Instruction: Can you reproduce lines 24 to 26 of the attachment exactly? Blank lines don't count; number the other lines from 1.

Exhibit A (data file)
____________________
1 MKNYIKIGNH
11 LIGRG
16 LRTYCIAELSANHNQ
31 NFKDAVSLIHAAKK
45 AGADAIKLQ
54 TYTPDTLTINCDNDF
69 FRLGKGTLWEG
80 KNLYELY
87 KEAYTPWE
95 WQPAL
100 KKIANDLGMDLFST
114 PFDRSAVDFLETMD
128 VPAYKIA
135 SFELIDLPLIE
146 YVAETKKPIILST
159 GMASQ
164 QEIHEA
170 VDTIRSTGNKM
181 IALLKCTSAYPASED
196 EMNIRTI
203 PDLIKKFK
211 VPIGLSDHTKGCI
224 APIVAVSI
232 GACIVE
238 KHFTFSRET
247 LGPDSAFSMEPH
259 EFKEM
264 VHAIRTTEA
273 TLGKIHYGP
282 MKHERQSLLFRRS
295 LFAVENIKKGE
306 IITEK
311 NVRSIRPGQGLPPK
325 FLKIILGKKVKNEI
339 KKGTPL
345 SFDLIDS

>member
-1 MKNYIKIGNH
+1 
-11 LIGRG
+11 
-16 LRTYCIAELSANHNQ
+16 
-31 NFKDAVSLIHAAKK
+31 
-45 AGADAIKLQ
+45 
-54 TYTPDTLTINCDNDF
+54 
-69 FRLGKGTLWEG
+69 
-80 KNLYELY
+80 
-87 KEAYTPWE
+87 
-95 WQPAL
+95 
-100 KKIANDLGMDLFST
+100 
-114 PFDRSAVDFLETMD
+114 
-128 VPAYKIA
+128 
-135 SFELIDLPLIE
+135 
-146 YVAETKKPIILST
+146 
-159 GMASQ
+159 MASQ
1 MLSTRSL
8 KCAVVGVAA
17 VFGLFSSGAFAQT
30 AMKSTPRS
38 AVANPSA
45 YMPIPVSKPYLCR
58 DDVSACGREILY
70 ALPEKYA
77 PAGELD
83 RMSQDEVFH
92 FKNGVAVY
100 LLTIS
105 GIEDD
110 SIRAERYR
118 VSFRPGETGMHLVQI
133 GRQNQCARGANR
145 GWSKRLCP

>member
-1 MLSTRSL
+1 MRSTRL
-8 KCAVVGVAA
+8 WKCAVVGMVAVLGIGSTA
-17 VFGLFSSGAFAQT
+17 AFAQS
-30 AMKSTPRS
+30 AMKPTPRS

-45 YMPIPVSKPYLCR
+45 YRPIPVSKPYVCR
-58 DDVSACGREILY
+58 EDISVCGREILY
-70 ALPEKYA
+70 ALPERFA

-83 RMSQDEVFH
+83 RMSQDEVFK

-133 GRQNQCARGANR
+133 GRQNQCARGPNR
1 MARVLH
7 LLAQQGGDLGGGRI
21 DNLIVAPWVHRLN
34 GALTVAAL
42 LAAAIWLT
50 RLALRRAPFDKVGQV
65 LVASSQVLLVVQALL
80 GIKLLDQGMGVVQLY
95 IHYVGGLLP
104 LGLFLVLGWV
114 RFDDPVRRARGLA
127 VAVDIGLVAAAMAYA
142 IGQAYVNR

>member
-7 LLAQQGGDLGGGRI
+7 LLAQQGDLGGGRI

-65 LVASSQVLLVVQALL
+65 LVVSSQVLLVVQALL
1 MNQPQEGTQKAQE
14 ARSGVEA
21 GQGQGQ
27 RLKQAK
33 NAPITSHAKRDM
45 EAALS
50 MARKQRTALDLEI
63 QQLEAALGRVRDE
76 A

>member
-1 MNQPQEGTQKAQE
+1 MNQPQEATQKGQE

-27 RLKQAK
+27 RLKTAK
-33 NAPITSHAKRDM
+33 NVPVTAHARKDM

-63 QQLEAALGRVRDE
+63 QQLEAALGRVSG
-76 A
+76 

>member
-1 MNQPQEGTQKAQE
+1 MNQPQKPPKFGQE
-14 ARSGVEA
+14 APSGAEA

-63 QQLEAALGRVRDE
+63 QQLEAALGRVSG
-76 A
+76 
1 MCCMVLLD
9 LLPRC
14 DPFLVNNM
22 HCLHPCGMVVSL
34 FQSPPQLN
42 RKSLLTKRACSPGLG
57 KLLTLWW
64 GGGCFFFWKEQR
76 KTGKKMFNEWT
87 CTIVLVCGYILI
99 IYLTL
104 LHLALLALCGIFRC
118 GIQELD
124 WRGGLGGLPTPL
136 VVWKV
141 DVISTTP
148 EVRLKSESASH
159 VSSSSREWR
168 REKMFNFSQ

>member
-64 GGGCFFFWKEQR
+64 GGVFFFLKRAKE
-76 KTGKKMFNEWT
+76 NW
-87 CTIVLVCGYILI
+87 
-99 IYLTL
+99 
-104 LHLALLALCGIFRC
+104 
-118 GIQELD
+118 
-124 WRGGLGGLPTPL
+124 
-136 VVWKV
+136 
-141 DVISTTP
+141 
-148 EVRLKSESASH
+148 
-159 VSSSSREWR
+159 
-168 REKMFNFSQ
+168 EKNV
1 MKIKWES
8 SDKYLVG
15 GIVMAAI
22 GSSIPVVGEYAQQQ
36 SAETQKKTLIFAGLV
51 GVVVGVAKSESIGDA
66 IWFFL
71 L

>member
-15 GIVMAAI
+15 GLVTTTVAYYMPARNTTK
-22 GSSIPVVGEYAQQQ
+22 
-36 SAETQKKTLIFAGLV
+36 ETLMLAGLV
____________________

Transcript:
232 GACIVE
238 KHFTFSRET
247 LGPDSAFSMEPH